PMI’s Talent Triangle in the PMBOK® Guide 6th Edition – What does it Mean?

Home / PMI’s Talent Triangle in the PMBOK® Guide 6th Edition – What does it Mean?
As we (at Turlon & Associates) deliver our Project Management, PMP® and PgMP® Preparation workshops, we have always focused on what makes a good Project and Program Manager. In doing this John Adair’s simple Action-Centred Leadership model is of particular use to explain the variety of characteristics that are required. This model gives a great action focus for project / program managers on what they need to be doing across the responsibilities of project leadership and project management.

The reality is that good project managers should have full command of the three main areas of the Action Centred Leadership model, and should be able to use each of the elements:

  • Action 1 is Task Focus which asks the Project Manager to be able to plan, navigate, control and deliver on what is required.
  • Action 2 is Process Focus which asks the Project Manager to share and communicate vision and manage organisational conflict / agility
  • Action 3 is Individual Focus which asks the Project Manager to reach out and drive change through the phenomena of Management by Walking About

Getting results, building morale, improving quality, developing teams and increasing productivity are all the marks of a successful project manager.

Somehow we are supposed to be leaders and managers all in one and still deliver on the project. The Talent Triangle from the Project Management Institute (PMI) address this in that project managers should have a technical ability, be able to deliver to the business and understand what it takes to lead from the front:

  • Technical Project Management is the skill that includes knowledge and behaviours related to specific domains of project, program and portfolio management.
  • Leadership is the knowledge, skills and behaviours specific to leadership-oriented skills that help an organisation achieve its business goals.
  • Strategic and Business Management is the knowledge of and expertise in the industry or organisation that enhances performance and better delivers business outcomes.

So this is how PMI see the role and more importantly the characteristics of project management. PMI insist that project management is a job that demands a varied and vast skill set. Here is how they are mapped out:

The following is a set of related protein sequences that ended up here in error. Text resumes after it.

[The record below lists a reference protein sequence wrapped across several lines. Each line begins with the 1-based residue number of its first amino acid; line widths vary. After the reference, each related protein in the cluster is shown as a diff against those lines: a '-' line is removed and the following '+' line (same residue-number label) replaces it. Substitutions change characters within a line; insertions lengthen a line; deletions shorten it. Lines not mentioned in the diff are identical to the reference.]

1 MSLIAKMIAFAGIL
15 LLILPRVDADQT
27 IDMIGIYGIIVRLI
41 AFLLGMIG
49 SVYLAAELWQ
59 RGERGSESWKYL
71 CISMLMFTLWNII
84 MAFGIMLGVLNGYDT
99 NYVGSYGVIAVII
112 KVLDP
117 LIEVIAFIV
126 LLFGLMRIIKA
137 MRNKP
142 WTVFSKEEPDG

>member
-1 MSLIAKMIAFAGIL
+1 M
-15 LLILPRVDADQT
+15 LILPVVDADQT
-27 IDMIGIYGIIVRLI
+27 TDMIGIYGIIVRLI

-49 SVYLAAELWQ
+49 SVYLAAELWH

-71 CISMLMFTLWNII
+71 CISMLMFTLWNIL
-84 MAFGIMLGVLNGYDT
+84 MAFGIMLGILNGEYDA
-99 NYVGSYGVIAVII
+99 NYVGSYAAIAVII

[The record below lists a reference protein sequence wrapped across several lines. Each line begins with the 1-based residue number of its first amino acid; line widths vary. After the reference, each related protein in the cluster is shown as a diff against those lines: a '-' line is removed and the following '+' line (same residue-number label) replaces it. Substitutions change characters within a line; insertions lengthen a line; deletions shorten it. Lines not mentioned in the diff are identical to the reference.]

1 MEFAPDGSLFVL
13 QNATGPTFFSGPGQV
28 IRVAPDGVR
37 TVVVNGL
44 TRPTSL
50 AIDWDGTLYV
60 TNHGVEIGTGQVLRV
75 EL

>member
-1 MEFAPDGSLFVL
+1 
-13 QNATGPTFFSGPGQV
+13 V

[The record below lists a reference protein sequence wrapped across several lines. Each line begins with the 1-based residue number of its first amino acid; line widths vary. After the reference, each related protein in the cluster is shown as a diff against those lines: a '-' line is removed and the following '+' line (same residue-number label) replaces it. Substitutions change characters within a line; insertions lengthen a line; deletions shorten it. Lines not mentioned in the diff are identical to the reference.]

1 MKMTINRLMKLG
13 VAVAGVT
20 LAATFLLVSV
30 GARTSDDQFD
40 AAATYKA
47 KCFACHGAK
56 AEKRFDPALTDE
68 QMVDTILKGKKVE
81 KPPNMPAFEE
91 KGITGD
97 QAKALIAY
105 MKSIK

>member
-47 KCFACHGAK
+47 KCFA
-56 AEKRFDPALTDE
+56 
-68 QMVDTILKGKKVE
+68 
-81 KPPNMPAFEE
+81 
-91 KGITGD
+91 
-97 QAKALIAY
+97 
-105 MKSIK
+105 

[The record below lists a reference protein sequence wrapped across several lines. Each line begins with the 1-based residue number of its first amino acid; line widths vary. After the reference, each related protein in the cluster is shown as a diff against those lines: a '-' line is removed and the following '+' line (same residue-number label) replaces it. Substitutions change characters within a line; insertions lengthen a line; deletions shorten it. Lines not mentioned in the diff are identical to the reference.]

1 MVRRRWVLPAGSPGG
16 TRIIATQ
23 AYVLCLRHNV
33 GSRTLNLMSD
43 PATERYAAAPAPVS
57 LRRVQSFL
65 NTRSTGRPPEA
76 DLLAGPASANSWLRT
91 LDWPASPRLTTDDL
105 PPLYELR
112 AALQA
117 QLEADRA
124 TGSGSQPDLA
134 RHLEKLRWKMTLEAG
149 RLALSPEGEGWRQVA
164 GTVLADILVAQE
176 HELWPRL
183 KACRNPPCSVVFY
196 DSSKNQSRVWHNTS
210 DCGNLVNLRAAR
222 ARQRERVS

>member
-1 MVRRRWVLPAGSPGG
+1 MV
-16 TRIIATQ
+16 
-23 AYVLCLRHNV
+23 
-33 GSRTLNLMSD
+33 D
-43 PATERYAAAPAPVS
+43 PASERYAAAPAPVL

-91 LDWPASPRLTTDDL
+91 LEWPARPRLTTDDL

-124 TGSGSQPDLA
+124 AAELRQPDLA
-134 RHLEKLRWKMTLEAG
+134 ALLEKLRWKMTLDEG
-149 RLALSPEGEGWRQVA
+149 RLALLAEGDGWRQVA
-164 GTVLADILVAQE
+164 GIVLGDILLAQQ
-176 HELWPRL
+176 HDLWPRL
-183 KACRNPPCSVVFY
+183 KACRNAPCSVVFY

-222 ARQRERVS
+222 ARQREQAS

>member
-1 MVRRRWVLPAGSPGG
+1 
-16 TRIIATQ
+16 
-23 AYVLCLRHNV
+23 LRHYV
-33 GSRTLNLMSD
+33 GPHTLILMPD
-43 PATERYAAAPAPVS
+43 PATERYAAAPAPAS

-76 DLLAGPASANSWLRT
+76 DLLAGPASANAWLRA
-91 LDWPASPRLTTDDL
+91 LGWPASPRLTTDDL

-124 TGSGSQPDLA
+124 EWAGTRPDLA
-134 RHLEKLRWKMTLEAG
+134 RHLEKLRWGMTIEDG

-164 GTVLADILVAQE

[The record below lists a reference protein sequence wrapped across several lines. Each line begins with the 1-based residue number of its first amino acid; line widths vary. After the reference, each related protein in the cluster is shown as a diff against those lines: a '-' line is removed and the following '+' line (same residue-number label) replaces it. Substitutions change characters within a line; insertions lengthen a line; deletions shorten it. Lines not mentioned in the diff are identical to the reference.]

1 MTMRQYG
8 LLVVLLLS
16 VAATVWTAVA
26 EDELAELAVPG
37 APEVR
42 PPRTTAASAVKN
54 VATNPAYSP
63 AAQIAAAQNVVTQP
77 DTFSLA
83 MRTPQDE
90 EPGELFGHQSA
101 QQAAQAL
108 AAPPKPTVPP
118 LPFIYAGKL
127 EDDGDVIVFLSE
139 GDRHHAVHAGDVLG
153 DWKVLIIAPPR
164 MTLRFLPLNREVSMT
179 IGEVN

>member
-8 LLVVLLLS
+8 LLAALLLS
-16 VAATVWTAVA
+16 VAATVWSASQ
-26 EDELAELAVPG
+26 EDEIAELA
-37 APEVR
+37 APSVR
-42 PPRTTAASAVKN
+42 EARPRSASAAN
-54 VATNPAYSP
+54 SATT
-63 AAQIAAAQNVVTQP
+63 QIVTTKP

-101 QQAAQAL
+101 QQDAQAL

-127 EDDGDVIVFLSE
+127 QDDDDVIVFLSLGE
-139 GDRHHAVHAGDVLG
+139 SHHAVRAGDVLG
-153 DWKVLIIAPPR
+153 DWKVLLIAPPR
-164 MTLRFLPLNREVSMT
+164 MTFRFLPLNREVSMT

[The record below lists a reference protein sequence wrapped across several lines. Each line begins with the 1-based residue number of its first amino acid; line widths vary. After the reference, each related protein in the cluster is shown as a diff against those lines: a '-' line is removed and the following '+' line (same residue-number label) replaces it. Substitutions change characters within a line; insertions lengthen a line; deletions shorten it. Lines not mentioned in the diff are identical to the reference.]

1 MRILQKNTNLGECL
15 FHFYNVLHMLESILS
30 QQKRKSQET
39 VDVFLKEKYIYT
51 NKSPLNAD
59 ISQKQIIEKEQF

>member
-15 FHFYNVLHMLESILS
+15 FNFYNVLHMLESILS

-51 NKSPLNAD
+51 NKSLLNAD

• Technical Project Management: – You should be aware of the project specifications and activities. I think we can agree if you do not have knowledge of the project activities, you will face difficulties with understanding their problems, and finding solutions will also be difficult. So you have the level of technical expertise necessary to successfully complete a project
  • Leadership: – These skills are about developing a vision for your team members and inspire them to achieve the target. As an effective leader, you should inspire your team members about the future, and give them a vision which ultimately will help you achieve your target.
  • Strategic and Business Management: – Strategic and business management helps you analyse business decisions before you implement them. This is about understanding and challenging the benefit and the business value. These analyses include cost benefit analysis, strength and weakness analysis, market conditions, legal requirements and compliance, etc.

In today’s dynamic environment a project manager has to be versatile. Having expertise in one skill is not enough. The PMI’s Talent Triangle is the set of skills that a project manager should possess to successfully complete the project. It is not all about what the project needs to achieve, it is what it needs to achieve for the business and with the constraint to the assigned team

The final question I would ask, what is the difference between Adair’s Action Centered Leadership and PMI’s Talent Triangle? Very little if anything and bot show that project management is a multi-facet discipline.

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